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solomon levi
03-16-2011, 06:07 PM
I've had several kinds of alcohol, mostly wines and beers, but some harder stuff, even absinthe...
but good 100% blue agave tequila seems the most alchemical to me. What I mean is you can tell
that you're not just drinking alcohol or feeling the alcohol. There's something amazing about tequila,
the euphoria that comes with it. They say good tequila is sort of like a drug.
I was wondering why tequila is different. Or is it? Anyone else notice this?

A decent tequila that isn't too expensive IMO is 1800 reposada for $29 american.
Make sure you get 100% pure agave - definitely not cheap stuff like Jose Cuervo which has sugar and crap.
And if you get it aged (it reads "Anejo" in spanish for "aged") it's even better, smoother, etc. but more expensive.

For me, I feel the euphoria about five minutes after one shot. Then I have a second shot after 10-15 minutes and that
lasts me for a few hours feeling nice.

Illen A. Cluf
03-16-2011, 09:33 PM
good 100% blue agave tequila seems the most alchemical to me. What I mean is you can tell
that you're not just drinking alcohol or feeling the alcohol. There's something amazing about tequila,
the euphoria that comes with it. They say good tequila is sort of like a drug.
I was wondering why tequila is different. Or is it? Anyone else notice this?


Interesting that you should mention that. I have always felt the same way about tequila and even more - Mescal. I always felt that it is more than just alcohol that produces the euphoria. I seem to recall that the 1960's hippie generation drug Mescaline was made from the Mescal cactus. Perhaps some of that is homeopathically or otherwise contained in the product.

Give Mescal a try - it's the one that contains the grub in the bottle.

solomon levi
03-16-2011, 11:10 PM
Oh yes. I have had mescal a couple times - even ate the worm. Yeah, it's pretty much the same effect.

I'm glad you also notice that there's something more than just the alcohol. So it seems like tequila and mescal
are unique in that - one would think that this would happen more often. Perhaps there are so few plants that
provide a large enough quantity of alcohol, that many properties are not discovered. But I guess if we're real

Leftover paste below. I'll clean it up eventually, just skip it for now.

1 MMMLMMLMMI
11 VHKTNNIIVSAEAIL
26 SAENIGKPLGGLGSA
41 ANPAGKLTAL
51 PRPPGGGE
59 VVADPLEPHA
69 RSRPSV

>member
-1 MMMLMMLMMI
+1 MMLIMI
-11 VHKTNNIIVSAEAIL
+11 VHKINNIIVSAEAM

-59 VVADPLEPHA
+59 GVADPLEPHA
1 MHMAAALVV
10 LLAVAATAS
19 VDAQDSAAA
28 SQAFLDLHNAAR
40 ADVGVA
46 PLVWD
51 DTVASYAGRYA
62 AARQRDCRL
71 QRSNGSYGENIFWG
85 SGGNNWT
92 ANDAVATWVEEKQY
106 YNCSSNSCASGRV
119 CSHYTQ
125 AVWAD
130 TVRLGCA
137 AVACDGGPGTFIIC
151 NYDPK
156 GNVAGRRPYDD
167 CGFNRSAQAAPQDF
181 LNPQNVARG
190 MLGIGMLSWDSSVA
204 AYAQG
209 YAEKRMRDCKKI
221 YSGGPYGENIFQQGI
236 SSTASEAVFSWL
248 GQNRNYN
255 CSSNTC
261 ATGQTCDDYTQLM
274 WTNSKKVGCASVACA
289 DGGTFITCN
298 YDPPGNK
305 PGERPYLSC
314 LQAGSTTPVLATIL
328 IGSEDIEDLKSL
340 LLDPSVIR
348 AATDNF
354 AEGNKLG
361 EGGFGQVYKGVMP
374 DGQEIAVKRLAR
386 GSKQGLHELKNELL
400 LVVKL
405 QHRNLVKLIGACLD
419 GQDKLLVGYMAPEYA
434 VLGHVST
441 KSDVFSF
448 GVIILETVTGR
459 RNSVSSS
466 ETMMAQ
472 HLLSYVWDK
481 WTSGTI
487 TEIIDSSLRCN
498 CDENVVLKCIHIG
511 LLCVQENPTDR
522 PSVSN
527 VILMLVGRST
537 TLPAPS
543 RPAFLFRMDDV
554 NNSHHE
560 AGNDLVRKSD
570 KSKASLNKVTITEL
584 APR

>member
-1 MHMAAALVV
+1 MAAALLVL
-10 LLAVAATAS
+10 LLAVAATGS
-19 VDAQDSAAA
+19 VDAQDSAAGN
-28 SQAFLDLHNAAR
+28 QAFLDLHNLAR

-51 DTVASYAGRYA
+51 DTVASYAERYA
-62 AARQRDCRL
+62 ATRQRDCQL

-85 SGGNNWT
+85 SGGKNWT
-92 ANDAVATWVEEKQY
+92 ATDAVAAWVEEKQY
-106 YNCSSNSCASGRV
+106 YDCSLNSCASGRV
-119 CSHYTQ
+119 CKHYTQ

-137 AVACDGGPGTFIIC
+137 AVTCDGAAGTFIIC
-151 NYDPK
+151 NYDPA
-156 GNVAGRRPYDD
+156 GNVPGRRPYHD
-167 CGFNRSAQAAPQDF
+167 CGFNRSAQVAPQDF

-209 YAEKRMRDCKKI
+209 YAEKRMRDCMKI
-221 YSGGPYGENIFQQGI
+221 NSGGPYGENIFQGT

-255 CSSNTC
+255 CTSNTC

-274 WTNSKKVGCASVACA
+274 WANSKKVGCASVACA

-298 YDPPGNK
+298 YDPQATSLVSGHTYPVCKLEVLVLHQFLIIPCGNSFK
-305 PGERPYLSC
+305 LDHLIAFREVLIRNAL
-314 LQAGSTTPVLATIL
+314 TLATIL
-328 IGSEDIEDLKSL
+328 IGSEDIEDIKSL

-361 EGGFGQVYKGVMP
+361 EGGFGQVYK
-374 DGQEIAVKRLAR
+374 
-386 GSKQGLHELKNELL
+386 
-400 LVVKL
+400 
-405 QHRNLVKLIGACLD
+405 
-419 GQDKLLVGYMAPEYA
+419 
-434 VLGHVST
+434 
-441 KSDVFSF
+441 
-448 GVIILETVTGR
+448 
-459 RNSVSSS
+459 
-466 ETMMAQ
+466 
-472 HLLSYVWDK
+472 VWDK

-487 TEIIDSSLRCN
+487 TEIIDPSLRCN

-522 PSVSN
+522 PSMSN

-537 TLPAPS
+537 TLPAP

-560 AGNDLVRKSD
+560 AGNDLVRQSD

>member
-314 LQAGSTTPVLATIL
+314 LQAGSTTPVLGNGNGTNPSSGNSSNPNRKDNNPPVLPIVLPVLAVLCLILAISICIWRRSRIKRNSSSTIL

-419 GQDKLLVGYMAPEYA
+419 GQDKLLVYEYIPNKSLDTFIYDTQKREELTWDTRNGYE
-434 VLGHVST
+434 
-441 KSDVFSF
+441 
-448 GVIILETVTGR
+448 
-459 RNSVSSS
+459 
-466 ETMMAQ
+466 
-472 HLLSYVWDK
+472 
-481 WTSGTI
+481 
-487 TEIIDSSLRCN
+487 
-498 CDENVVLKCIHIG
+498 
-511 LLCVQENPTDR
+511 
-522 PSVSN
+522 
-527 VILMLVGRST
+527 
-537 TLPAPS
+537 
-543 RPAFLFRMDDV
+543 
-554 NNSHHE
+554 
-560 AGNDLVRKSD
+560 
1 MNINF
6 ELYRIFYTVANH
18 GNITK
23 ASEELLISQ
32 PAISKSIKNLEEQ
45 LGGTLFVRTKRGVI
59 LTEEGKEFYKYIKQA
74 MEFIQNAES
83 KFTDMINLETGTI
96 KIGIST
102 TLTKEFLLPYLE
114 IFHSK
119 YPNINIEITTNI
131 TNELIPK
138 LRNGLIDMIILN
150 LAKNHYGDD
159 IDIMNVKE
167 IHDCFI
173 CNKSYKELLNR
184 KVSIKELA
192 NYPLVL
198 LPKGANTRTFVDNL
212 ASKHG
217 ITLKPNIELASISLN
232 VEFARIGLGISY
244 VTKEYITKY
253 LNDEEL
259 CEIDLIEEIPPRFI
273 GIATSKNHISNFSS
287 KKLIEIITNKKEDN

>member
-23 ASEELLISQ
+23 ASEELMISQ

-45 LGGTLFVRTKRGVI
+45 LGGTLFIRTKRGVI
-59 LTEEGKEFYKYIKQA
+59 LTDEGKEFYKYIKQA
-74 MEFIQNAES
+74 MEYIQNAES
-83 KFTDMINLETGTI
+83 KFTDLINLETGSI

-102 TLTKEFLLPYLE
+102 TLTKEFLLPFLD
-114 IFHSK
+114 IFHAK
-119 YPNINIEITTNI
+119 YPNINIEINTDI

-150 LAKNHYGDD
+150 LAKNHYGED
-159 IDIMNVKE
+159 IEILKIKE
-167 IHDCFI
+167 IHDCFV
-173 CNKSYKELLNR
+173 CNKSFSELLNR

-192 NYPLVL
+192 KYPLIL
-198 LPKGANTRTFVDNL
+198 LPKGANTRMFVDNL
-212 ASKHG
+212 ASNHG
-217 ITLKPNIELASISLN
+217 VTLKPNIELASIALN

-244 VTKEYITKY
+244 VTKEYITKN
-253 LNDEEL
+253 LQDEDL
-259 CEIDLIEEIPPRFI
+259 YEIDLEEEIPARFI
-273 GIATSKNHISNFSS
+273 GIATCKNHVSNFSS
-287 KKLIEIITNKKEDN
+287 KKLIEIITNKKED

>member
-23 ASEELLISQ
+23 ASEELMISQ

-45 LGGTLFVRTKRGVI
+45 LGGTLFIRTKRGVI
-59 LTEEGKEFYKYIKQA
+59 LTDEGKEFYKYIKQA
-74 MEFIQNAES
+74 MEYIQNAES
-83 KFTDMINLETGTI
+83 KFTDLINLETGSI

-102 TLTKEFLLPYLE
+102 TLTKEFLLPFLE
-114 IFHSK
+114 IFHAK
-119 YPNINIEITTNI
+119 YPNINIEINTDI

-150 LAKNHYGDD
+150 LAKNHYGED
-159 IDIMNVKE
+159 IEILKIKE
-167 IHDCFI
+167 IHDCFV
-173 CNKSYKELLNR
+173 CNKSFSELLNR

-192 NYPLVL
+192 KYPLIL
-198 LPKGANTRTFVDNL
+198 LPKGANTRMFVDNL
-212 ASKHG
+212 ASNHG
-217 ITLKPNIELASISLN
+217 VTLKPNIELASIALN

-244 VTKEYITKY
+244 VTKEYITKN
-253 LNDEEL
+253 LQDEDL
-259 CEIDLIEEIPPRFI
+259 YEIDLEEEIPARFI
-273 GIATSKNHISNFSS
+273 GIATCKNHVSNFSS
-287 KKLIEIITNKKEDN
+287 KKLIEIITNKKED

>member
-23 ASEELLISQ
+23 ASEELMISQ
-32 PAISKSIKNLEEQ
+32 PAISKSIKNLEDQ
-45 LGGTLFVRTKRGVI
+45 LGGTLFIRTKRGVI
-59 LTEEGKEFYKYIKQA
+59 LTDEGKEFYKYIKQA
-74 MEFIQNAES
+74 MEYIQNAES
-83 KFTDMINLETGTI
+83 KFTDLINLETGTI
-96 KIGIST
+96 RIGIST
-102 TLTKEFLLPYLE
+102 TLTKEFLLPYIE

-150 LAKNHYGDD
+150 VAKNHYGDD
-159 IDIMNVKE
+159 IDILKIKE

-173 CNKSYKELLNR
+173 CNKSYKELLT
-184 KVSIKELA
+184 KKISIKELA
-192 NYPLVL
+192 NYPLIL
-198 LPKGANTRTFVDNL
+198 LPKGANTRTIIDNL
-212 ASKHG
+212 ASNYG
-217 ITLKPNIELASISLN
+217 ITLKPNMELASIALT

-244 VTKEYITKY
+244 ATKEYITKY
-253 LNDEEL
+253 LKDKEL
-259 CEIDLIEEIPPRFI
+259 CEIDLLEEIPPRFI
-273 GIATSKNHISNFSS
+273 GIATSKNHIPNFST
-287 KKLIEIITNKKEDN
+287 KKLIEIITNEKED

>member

perceptive, there is a difference between grapes, wheat, barley, etc; but it seems easy to lump them all together
as alcohol. It stands to reason that the alcohol must be extracting something of the sulfur of the plant which it
comes from. But the sulfur of agave and mescal are particularly euphoric or more drug-like. Generally, it seems,
drugs are not extracted in alcohol. Like mushrooms or poppy seeds... soma was said to not be an alcoholic extract
or beverage, whereas the kykeon of Eleusinian mysteries may have been if the barley actually malted. ???

Albion
03-19-2011, 05:10 PM
Years ago, Chaz, the owner of Priestess Alchemy, would often wax lyrical on the virtues of tequila -
specifically its high Ormus content.

These posts were submitted to the Whitegold forum - although some others have brought up the subject on the Yahoo Ormus Group.

http://www.subtleenergies.com/ormus/tw/wgarchives.htm

http://tech.groups.yahoo.com/group/ORMUS/

solomon levi
03-19-2011, 06:48 PM
Interesting. Yes, agave looks similar to aloe which has a high ormus content as well.

http://www.paint-smart.biz/blue-agave.jpg

Nibiru
06-01-2011, 05:11 AM
I've also noticed 100% agave tequila seems to have a high ormus or m-state content. It will energize you rather than sedate you, I get the same effect if I mix trap water with my drinks. You find its hard to get drunk. This brand of tequila is better than Petron' in my opinion and is only $20-$25 a bottle: http://www.tequila.net/tequila-reviews/reposados/sauza-hornitos-tequila-reposado.html